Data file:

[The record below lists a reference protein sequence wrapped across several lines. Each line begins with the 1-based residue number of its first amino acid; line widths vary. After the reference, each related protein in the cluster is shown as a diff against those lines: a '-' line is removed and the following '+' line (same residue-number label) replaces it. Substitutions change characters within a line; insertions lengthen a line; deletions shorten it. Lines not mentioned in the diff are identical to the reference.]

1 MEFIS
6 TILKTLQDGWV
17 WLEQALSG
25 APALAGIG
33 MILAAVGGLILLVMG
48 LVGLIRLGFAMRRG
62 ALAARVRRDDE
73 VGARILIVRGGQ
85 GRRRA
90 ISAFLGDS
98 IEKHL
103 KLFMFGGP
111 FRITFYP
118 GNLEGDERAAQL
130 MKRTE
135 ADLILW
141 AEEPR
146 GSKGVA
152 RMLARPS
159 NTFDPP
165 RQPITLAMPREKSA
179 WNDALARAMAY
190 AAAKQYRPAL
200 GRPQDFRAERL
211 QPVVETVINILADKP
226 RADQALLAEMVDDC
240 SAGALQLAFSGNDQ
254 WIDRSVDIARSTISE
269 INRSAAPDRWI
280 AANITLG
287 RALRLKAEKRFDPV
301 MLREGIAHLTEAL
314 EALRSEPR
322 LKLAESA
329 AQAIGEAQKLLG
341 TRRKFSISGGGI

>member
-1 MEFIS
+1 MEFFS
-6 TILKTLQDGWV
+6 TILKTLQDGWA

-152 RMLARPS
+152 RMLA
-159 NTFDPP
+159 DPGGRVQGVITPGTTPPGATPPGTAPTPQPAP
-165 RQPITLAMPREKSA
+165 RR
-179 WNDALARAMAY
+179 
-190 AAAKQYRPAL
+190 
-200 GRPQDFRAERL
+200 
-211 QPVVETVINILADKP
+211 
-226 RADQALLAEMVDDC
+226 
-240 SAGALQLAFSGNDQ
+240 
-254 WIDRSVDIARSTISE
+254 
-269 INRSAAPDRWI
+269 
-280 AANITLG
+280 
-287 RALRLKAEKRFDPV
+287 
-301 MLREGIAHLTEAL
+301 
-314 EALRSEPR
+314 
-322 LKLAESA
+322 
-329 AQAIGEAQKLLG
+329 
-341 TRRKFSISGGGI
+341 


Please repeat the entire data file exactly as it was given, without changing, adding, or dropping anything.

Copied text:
[The record below lists a reference protein sequence wrapped across several lines. Each line begins with the 1-based residue number of its first amino acid; line widths vary. After the reference, each related protein in the cluster is shown as a diff against those lines: a '-' line is removed and the following '+' line (same residue-number label) replaces it. Substitutions change characters within a line; insertions lengthen a line; deletions shorten it. Lines not mentioned in the diff are identical to the reference.]

1 MEFIS
6 TILKTLQDGWV
17 WLEQALSG
25 APALAGIG
33 MILAAVGGLILLVMG
48 LVGLIRLGFAMRRG
62 ALAARVRRDDE
73 VGARILIVRGGQ
85 GRRRA
90 ISAFLGDS
98 IEKHL
103 KLFMFGGP
111 FRITFYP
118 GNLEGDERAAQL
130 MKRTE
135 ADLILW
141 AEEPR
146 GSKGVA
152 RMLARPS
159 NTFDPP
165 RQPITLAMPREKSA
179 WNDALARAMAY
190 AAAKQYRPAL
200 GRPQDFRAERL
211 QPVVETVINILADKP
226 RADQALLAEMVDDC
240 SAGALQLAFSGNDQ
254 WIDRSVDIARSTISE
269 INRSAAPDRWI
280 AANITLG
287 RALRLKAEKRFDPV
301 MLREGIAHLTEAL
314 EALRSEPR
322 LKLAESA
329 AQAIGEAQKLLG
341 TRRKFSISGGGI

>member
-1 MEFIS
+1 MEFFS
-6 TILKTLQDGWV
+6 TILKTLQDGWA

-152 RMLARPS
+152 RMLA
-159 NTFDPP
+159 DPGGRVQGVITPGTTPPGATPPGTAPTPQPAP
-165 RQPITLAMPREKSA
+165 RR
-179 WNDALARAMAY
+179 
-190 AAAKQYRPAL
+190 
-200 GRPQDFRAERL
+200 
-211 QPVVETVINILADKP
+211 
-226 RADQALLAEMVDDC
+226 
-240 SAGALQLAFSGNDQ
+240 
-254 WIDRSVDIARSTISE
+254 
-269 INRSAAPDRWI
+269 
-280 AANITLG
+280 
-287 RALRLKAEKRFDPV
+287 
-301 MLREGIAHLTEAL
+301 
-314 EALRSEPR
+314 
-322 LKLAESA
+322 
-329 AQAIGEAQKLLG
+329 
-341 TRRKFSISGGGI
+341 